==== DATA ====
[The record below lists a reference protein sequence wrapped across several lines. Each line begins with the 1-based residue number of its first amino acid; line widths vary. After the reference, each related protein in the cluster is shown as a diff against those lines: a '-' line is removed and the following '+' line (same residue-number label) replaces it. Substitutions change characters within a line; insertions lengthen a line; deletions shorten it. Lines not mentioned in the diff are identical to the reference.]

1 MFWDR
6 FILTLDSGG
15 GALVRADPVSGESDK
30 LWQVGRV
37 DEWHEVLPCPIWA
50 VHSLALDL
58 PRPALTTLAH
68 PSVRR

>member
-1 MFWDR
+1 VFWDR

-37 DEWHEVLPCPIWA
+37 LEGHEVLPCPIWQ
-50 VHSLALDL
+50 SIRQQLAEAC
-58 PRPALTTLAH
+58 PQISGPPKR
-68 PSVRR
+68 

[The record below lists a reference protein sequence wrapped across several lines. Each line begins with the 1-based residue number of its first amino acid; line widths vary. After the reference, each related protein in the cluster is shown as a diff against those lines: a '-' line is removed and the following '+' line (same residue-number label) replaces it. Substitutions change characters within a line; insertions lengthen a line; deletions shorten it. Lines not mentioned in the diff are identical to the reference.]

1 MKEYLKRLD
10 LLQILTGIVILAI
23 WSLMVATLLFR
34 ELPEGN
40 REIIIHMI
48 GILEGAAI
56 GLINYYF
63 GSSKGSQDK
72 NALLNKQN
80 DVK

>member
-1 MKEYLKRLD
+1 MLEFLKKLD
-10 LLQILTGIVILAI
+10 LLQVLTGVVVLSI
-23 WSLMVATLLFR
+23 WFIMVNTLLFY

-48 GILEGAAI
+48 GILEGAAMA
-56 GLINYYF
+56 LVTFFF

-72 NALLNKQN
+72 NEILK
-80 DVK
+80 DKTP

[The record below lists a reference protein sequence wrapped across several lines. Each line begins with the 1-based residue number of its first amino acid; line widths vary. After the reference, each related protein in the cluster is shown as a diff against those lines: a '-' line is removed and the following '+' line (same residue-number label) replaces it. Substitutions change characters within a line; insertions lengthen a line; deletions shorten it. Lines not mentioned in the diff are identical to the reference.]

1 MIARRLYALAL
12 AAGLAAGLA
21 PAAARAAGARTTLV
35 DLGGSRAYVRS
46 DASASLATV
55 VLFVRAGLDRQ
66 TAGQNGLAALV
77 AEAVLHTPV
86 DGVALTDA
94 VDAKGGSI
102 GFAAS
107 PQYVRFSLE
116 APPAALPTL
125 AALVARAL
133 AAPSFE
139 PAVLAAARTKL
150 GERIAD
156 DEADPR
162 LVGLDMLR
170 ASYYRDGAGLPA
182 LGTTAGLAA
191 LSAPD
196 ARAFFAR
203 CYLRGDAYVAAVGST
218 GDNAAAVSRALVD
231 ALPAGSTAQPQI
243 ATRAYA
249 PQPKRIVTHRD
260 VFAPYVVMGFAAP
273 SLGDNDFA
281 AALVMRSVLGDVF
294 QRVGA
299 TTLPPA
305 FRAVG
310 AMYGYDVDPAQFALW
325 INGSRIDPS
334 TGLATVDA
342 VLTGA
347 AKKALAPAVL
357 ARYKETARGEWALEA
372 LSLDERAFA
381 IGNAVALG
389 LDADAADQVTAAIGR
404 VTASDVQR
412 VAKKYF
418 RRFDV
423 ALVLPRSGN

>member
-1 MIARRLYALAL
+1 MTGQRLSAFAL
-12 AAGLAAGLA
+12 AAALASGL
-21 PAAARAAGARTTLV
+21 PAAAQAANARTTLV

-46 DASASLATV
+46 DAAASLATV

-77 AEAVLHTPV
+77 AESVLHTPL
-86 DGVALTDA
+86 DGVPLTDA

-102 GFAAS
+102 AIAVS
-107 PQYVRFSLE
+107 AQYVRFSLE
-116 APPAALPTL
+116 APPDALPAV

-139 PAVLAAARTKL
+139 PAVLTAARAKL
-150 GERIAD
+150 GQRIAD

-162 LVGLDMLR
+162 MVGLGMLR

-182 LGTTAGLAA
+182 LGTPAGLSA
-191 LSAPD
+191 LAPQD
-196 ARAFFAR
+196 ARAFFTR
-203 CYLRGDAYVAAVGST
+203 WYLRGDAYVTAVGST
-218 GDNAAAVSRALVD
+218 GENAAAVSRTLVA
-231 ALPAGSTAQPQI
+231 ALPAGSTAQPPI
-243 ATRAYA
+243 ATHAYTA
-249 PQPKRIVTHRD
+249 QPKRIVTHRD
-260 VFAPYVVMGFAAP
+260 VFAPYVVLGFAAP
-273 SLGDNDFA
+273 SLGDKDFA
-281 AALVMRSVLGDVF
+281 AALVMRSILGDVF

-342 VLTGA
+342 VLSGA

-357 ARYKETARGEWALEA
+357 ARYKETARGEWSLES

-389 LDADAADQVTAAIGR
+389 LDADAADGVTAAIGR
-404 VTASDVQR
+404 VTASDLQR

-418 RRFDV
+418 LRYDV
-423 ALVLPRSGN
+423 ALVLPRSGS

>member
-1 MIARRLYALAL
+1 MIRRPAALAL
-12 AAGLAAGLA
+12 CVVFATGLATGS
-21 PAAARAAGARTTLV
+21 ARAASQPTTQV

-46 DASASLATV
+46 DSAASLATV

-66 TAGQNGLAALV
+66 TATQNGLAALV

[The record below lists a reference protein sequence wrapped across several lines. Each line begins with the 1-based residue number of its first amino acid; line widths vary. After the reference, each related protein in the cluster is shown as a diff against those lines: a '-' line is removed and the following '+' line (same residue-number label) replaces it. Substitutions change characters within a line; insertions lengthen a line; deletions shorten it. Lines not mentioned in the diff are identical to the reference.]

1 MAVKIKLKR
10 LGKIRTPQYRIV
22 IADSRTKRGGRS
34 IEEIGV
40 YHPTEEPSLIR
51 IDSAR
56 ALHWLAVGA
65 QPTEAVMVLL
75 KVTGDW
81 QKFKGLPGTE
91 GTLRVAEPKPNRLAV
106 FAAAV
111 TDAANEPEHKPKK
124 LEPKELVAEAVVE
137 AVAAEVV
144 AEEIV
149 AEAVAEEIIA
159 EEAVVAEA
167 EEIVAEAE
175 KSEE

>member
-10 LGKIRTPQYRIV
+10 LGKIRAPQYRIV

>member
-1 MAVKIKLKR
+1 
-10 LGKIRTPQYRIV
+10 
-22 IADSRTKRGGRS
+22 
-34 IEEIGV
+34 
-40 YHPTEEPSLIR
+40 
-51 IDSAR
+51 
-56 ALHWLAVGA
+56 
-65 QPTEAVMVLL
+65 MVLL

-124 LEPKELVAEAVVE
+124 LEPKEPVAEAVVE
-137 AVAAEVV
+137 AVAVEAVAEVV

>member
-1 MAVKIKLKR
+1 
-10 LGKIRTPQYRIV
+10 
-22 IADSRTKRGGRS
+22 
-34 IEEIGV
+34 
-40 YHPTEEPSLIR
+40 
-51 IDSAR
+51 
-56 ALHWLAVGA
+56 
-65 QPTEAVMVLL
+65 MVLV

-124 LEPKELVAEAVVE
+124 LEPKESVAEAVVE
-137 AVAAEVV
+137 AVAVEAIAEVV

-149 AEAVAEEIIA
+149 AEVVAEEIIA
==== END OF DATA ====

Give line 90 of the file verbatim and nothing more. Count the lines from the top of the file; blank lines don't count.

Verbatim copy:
389 LDADAADQVTAAIGR